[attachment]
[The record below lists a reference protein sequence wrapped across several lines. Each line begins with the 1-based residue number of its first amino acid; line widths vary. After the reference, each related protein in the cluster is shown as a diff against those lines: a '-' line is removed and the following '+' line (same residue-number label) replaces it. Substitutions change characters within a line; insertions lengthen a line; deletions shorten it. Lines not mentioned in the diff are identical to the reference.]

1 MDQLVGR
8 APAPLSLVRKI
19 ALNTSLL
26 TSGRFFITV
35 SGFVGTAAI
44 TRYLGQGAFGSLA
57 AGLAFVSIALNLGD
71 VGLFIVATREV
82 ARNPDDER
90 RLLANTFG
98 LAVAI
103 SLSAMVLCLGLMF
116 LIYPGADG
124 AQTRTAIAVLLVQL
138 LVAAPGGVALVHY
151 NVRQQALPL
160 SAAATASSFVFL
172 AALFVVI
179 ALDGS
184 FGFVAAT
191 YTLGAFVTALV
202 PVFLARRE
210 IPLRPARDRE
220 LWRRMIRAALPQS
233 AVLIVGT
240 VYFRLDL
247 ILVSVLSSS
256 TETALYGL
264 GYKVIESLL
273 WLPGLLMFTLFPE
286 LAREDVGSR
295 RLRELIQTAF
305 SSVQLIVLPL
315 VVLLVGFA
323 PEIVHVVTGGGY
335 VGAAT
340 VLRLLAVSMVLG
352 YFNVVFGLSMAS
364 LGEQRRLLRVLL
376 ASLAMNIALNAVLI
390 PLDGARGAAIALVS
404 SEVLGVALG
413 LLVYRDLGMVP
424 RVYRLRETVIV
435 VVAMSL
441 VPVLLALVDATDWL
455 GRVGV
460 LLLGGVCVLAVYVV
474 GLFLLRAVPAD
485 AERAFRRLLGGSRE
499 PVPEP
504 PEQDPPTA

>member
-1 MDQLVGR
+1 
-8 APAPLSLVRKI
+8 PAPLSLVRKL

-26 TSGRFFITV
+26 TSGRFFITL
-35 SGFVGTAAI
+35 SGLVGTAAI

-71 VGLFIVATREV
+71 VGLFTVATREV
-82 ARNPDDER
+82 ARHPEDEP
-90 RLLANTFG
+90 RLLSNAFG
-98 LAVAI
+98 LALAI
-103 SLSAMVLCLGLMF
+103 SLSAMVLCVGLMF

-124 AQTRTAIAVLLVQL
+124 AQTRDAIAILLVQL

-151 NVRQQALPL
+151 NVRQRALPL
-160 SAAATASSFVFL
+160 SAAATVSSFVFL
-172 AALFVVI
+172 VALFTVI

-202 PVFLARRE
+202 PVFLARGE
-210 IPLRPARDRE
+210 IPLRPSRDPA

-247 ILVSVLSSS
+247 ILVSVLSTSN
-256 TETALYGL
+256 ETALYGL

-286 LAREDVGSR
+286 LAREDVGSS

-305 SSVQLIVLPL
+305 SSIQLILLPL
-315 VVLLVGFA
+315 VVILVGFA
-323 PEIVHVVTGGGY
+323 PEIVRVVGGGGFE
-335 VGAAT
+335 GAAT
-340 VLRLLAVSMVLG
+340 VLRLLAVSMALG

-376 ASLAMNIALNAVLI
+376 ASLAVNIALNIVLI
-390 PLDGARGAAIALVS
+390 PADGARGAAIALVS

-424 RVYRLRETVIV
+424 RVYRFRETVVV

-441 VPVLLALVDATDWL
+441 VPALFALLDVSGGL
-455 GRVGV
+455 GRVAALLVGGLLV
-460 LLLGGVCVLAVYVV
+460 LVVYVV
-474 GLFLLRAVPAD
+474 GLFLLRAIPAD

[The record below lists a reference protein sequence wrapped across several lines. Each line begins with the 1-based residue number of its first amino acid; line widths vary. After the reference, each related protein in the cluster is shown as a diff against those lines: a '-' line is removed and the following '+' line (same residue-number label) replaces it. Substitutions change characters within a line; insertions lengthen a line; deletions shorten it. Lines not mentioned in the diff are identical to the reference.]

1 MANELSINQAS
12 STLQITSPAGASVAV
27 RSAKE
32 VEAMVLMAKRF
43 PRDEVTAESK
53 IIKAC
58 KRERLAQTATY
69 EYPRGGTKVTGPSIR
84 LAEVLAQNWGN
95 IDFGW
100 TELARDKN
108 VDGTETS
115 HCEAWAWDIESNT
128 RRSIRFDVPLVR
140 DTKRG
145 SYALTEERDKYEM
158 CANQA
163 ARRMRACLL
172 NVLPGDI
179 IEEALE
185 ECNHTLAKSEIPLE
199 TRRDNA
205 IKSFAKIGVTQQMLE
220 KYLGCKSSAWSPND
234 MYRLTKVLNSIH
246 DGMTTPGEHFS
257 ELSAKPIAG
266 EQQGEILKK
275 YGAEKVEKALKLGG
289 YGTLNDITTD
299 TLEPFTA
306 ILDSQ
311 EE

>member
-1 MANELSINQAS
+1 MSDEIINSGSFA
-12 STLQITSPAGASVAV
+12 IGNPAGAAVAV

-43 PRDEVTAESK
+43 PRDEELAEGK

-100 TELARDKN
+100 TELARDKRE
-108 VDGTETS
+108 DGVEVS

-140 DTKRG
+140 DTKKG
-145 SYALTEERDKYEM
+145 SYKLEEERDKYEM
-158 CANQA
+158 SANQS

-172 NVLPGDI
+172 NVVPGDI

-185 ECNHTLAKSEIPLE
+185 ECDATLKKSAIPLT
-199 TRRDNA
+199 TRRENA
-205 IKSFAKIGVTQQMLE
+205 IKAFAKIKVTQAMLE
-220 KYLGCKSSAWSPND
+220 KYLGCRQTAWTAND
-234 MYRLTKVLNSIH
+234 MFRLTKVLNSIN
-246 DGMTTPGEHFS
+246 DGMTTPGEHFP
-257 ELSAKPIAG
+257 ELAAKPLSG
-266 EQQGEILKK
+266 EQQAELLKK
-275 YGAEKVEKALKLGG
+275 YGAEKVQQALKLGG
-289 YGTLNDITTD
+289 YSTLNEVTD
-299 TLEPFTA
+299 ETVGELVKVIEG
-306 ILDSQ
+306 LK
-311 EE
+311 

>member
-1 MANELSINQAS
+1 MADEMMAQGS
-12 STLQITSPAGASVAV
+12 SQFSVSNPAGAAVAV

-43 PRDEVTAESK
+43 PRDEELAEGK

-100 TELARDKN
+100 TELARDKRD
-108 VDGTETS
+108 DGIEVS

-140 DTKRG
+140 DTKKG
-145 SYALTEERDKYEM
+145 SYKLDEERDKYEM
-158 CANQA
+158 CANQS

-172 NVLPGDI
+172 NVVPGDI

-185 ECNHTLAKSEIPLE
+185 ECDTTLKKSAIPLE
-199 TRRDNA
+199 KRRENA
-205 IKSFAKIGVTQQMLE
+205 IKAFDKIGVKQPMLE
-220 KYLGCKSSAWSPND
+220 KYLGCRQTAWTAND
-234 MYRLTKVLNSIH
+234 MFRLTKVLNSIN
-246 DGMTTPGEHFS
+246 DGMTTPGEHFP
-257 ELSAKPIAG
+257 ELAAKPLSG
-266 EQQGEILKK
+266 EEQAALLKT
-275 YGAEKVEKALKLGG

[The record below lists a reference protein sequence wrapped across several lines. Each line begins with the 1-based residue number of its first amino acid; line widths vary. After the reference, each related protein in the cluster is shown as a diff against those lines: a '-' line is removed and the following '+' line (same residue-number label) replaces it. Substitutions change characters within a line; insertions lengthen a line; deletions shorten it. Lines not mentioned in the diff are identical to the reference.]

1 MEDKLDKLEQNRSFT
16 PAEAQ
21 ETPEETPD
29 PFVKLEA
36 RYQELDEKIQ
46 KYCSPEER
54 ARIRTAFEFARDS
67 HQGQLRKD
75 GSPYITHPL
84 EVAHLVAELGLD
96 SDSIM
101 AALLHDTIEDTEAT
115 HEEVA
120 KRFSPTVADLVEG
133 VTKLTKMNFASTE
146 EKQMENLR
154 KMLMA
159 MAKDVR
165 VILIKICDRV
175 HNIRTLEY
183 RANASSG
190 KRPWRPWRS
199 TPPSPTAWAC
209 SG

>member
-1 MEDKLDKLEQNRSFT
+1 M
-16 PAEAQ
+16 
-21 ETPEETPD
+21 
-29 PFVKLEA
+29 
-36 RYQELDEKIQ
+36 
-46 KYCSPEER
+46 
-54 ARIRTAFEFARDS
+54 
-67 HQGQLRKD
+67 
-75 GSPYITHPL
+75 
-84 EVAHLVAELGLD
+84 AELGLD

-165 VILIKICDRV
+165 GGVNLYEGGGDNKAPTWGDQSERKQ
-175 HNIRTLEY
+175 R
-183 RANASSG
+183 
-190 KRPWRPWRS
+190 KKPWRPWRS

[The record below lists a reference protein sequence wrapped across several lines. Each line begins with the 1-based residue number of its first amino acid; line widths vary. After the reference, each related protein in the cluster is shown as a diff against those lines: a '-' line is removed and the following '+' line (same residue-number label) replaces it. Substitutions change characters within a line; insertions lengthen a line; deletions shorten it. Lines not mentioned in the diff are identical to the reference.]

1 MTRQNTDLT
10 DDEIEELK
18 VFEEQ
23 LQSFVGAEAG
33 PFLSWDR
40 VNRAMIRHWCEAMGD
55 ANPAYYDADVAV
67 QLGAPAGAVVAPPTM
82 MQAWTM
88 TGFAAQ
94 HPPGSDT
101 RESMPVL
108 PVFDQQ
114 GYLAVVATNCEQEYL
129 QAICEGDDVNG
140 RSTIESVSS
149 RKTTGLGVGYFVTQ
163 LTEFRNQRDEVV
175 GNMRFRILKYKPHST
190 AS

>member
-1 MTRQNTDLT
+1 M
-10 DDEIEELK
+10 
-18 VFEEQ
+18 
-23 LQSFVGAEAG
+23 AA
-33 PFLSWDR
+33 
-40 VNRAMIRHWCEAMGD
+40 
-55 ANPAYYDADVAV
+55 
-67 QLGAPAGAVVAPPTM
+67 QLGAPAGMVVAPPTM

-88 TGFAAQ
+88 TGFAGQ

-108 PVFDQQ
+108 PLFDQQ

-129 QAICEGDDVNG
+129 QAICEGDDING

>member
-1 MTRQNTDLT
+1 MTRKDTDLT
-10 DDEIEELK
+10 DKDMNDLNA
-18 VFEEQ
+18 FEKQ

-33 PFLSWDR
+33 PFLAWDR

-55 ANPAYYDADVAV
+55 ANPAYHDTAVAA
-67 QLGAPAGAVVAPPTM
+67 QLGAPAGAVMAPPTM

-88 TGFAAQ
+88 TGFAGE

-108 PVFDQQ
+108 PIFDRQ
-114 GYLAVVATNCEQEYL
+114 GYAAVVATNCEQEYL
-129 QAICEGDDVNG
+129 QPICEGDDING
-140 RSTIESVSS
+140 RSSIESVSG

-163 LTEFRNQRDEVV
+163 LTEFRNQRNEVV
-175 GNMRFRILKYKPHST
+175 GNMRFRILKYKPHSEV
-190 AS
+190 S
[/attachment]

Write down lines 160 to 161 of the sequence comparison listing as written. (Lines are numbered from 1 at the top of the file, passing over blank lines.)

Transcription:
-140 DTKRG
+140 DTKKG